Soundtrack - www. youtube watch?v=NRcmtPVxrBU
I hate funerals.
Dress greens, fresh-pressed, with the beret just right and the boots barely cleaned of field mud. Walk to the podium, listen to the bagpipes and the minister and the twenty-one guns, hold a picture-perfect salute and a stone face as the world's finest get sent off in whatever way they could ask for. Closed casket - it's always a closed casket - goes up in smoke or down the hole, listen to the guns and stand at attention as the mothers cry and the children scream. Say what needs saying, comfort every man who needs comforting, (except for one) get my head shrunk and drink 'till I pass out.
I've had a lot of funerals lately.
I step off the Skyranger, the dirty men inside too exhausted to follow. They do it anyway, stumbling over themselves and dripping bits of classified blood and gore off their armor. The mission was a short flight away from Doc's hometown in Brazil, and though Protocol Almighty wouldn't let me bring "non-mission-critical" things like Doc's empty casket along for the ride, I made sure to stop here after the smoke had cleared.
In our tiny world of sociopaths and geniuses, Doc was the best. I don't give a damn for intelligence or accuracy, though we have a couple Nobel Prize winners on staff and Emo's shooting record hasn't been beaten. In a cave filled with people at the top of their fields, Doc was the only one who managed to stay human at the end of that tunnel. I've never met a kinder, gentler man, and most contenders for that title also can't kill you twenty different ways with a knife.
Can't have that, of course. Can't be too good, or too happy, or too anything on this rock. We stomped over to the faded house where Doc grew up, our gear getting us a small horde of five-year-old admirers. I recognize the woman waiting for us at the orphanage's door; Doc had her picture in his personal effects, and we've got enough resources to track down God and Elvis, let alone a retired foster home parent.
I don't remember what I told her, exactly. Too much was classified, too much of Doc's life left wrapped up behind Top Secret seals and red tape. Maybe they'll make a movie of us in thirty years. Maybe they'll even be close to the truth.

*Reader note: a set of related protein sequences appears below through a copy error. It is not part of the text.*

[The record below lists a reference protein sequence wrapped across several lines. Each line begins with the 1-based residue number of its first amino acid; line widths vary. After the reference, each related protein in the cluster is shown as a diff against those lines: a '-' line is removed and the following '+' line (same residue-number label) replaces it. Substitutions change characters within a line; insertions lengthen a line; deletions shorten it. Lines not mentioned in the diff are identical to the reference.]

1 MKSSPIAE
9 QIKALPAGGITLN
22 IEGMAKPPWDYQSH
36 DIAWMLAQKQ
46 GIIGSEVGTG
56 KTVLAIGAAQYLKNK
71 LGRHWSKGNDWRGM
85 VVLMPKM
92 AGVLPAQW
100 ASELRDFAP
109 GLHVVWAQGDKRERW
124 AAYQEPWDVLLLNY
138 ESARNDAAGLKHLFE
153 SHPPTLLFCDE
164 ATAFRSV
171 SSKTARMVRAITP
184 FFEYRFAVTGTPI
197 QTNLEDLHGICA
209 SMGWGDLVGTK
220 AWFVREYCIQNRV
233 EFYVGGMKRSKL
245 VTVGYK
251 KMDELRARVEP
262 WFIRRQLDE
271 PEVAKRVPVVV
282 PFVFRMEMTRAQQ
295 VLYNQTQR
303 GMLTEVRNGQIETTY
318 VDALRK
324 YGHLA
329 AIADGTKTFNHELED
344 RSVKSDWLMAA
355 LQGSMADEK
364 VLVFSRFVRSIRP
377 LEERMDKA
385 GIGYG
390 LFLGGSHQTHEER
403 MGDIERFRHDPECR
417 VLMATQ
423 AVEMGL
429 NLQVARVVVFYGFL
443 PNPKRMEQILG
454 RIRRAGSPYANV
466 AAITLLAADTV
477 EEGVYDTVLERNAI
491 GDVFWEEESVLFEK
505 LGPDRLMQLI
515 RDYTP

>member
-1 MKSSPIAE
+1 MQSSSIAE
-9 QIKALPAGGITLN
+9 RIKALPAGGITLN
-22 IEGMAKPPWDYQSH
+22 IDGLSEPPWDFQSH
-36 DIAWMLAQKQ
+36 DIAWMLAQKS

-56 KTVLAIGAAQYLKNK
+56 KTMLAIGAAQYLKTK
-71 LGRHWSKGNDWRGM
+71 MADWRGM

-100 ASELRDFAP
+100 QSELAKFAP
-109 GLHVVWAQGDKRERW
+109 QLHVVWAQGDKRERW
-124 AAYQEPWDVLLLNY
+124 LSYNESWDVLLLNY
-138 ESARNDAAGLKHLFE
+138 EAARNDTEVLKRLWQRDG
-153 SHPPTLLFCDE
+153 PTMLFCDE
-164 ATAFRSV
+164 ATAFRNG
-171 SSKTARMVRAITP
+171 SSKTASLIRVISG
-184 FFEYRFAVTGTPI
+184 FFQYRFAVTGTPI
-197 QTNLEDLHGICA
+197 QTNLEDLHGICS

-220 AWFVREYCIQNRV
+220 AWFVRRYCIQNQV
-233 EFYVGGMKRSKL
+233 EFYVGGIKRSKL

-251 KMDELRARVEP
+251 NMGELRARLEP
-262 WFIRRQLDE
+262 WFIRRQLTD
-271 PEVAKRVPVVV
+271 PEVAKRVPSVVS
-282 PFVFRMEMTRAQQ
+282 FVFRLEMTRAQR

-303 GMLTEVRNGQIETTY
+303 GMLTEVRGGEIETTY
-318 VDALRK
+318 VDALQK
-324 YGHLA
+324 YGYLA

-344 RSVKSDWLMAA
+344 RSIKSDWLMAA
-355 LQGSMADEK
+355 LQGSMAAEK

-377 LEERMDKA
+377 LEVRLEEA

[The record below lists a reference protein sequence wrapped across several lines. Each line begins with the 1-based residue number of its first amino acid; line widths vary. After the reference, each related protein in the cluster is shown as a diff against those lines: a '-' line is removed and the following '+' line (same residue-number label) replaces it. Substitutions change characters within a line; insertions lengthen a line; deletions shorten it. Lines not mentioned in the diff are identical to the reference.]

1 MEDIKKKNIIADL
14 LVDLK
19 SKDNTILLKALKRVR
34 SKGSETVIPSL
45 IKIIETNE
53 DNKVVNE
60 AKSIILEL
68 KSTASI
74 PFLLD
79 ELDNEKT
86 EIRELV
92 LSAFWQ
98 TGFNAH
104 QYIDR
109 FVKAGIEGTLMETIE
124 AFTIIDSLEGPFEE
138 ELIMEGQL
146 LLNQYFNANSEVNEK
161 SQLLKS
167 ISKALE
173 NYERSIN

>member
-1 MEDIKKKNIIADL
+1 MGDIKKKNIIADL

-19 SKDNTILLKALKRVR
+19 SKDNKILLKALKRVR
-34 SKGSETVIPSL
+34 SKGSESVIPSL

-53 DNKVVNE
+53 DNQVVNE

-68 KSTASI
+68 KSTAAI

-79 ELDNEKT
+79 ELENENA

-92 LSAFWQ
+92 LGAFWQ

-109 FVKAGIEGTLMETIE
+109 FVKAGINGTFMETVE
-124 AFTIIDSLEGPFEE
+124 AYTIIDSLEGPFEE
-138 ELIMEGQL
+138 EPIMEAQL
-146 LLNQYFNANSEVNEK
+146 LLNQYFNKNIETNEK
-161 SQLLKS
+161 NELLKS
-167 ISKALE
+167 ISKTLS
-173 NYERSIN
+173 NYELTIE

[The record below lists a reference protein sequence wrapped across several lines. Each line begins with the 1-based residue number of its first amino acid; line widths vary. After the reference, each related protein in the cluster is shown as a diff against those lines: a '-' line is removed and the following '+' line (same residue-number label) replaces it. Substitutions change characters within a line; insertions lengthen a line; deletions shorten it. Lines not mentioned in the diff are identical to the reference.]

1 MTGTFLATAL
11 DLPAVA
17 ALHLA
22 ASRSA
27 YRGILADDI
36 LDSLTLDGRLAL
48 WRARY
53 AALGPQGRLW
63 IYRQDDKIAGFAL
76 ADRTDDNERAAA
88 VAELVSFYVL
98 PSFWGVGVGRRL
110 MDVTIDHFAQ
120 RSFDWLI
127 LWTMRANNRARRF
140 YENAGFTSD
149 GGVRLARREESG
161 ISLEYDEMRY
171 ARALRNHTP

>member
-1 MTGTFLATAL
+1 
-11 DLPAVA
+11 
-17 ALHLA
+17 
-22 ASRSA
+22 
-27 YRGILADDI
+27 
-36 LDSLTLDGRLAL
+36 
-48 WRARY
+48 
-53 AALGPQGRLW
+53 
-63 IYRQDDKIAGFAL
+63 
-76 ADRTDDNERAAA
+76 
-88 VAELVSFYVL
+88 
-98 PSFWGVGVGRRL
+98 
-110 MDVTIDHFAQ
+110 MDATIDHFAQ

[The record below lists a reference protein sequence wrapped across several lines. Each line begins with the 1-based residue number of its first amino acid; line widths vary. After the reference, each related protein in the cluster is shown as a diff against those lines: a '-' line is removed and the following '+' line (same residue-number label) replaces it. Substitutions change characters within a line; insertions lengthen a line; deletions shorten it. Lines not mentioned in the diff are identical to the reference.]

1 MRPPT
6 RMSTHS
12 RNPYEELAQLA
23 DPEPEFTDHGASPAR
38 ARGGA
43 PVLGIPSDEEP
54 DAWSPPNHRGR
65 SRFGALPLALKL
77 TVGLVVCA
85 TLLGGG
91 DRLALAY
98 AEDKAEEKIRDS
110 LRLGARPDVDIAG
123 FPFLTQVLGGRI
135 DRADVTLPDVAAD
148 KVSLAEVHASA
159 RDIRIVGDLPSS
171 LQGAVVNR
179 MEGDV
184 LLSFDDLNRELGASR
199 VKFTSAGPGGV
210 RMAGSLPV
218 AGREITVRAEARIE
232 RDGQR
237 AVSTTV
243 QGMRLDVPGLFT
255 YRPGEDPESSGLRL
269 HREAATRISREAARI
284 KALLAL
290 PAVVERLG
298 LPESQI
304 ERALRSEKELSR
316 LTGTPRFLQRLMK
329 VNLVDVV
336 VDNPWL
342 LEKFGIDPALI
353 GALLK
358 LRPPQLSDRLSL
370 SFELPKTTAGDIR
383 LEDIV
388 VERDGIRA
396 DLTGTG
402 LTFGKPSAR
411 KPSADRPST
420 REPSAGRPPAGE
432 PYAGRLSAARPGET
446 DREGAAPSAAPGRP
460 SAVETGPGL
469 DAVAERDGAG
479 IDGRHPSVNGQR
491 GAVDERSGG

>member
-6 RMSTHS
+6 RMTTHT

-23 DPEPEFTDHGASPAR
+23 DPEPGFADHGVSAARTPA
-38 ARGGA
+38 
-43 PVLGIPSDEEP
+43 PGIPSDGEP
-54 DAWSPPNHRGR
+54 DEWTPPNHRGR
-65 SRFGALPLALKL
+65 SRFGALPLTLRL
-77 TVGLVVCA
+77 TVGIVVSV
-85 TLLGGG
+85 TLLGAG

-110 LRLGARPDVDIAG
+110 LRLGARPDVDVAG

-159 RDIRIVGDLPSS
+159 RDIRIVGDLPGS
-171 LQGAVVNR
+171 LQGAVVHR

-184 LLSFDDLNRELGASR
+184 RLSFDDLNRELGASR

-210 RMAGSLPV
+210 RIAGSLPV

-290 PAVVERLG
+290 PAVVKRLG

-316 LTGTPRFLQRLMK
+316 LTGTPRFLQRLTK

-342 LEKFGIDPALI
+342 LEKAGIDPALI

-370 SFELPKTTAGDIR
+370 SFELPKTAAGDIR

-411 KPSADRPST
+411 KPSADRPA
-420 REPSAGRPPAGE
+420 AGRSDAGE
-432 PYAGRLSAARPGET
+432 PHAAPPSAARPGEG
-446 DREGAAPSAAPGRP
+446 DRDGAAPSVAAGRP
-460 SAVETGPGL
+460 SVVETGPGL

The truth, you see, is a tiny boy in Japan asking why 'Sis isn't coming home. "Doomsday" Tanaka would've killed anyone else calling her that, but her little brother was her pride and joy. He was everything she wasn't: a kid who wasn't a freak, a giant with a LMG, a Japanese special forces outcast with an estranged family and a criminal record two miles long.
I visited that boy and Tanaka's lover on my monthly day off. The boy cried, and the lover tried to stab me. I don't blame her for it, especially as I was the one who sent her fiance into Hell time and time again. "Doomsday" had proposed to her a week before that mission in Australia. It's almost funny, if I was the type to laugh.
Her rage was better than Mike's family in Vermont, all eleven of them. I got nothing but hospitality and kind words from them, not even a single yelling match or death threat. They didn't blame me for sending Mike off to die, and perhaps it was even true, but that didn't stop me from wishing I was dead after I'd taken that house of happiness and brought reality crashing down into it.
They say that you don't know a man until you've bled alongside him, but in my world, I don't know men until I bury them. Doc's religion and Tanaka's lover, Emma's toys and Mike's past: I learn all the things that made them human as I send them off one last time. It's tearing me up, to know that they're all going to die out there and sending them out anyway. The need is too great; sacrifices must be made; humanity needs us. Perhaps that's true. Mostly they're just full of shit.
Yet for all the blood and all the death, all those pictures on Remembrance Wall, we keep going. Perhaps it's blindness, our unwillingness to see that inevitable death before we're the next one being lowered into the ground as the pipes play. Maybe it's fatalism: if we're already dead men, then we might as well burn a few more of the enemy as fuel for our funeral pyres.
I don't know why my men fight, until they can't fight anymore and I finally learn why they lived and died. I don't know why everyone in this hole of madmen and geniuses stays here, making wonders and nightmares and perhaps also saving humanity as we know it. Down in these shadows, I only know myself.
I fight because tonight, a little boy in Japan will be able to cry for his big sister. Tomorrow, a man in Vermont will curse my name and my mission, before putting on a brave face and telling his town why his son won't be coming home. And sometime after this damn war ends, I will travel the world and find the people saved by a soft-spoken man from Brazil, and tell them that his sacrifice was not in vain.
I fight because it's worth it.
I step into the crowded hall, Remembrance Wall standing in a corner as a mute reminder to the rookies in front of me. I look over the sea of faces, seeing dossiers and records attached to each one. I will bury most of them within the next few weeks.
I know it. They know it. They came here anyway.
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